In contrast, there are few images of Heizer's current project under construction, as the site is not yet open to the public. Govan shows us two aerial images, one of the "City" site, and the other of the Washington D.C. National Mall.
It's been exactly nine years since the glorious day when Michael Govan, the newly appointed Director of Los Angeles County Museum of Art, greeted a larger than usual crowd at a press opening in March of 2006.
The Gagosian Gallery in Beverly Hills held its pre-Oscar exhibition with New-York-based master painter, John Currin. Currin arrived with his wife and children by his side, and although this was his night to shine, he adoringly gave his family most of his attention.
Having become one of the most important cultural centers, both national and international, Los Angeles imposes on us, Angelenos, certain pressures to keep up with the latest developments on its cultural front.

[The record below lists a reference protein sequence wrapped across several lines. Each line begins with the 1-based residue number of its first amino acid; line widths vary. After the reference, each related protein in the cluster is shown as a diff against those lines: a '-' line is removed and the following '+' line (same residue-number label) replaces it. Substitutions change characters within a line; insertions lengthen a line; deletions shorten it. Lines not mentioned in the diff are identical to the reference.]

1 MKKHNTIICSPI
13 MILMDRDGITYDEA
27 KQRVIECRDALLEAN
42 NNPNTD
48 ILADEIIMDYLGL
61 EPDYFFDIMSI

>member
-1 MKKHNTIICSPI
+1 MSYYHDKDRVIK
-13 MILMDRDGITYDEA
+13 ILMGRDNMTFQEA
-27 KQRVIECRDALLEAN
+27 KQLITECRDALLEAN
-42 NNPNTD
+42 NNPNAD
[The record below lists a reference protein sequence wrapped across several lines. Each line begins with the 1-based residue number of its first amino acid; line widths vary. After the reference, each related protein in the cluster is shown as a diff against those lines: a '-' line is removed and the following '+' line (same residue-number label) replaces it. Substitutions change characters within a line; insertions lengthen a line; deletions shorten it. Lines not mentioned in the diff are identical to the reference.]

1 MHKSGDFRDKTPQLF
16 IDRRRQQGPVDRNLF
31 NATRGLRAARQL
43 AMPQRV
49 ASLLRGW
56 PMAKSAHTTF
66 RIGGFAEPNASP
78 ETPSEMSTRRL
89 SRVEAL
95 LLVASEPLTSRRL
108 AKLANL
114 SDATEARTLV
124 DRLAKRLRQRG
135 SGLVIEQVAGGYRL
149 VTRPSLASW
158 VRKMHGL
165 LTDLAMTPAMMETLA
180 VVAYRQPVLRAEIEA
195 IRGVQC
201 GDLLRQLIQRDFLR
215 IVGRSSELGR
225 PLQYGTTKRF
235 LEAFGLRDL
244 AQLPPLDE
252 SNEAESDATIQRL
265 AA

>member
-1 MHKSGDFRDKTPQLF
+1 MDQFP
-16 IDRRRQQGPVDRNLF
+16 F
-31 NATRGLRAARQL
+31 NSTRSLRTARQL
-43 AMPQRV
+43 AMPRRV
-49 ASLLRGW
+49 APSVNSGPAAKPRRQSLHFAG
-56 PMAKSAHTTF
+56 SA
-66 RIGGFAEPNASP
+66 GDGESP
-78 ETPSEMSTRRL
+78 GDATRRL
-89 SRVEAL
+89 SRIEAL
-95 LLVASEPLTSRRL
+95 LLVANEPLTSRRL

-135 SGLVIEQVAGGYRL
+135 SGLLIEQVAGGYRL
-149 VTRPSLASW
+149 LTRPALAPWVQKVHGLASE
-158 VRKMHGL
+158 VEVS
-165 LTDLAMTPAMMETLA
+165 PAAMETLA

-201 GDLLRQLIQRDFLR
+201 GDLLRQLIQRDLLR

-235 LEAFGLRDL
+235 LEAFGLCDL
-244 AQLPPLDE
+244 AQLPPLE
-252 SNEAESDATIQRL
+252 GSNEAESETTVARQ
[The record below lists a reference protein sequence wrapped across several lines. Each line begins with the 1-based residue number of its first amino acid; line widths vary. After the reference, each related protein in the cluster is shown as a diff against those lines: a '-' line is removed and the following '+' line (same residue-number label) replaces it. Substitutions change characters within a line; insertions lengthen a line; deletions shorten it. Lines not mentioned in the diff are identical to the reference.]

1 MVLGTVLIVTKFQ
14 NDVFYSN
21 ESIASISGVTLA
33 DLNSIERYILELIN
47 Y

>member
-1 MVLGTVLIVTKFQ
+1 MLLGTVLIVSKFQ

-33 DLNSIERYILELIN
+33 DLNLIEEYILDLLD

In recent years, two of its most prominent exhibition spaces -- Palazzo Grassi and Punta della Dogana -- have been adapted by architect Tadao Ando to be added to the local stage by a French potentate who needed a proper showcase for his collection of postwar and contemporary art.
The exhibition I wanted to see deals with the ambitious plans by renowned Swiss architect Peter Zumthor to completely re-imagine LACMA's campus by erasing most of the existing buildings in favor of an imposing, amoeba-like structure wrapped in glass.
If you've ever wondered why LACMA's east campus looks like a Lincoln Center-wannabe emerging from an '80s porn star's pink-tiled shower stall, this exhibition will tell you exactly why. But the showstopper, which entranced me for a solid three hours yesterday, is Zumthor's proposed redesign.
The Los Angeles County Museum of Art has quietly taken the lead in this city as the most interesting art museum. The Norton Simon still has, picture for picture, by far the best collection. The Getty still has the most money. MOCA and the Hammer are in a tussle for the hipness crown.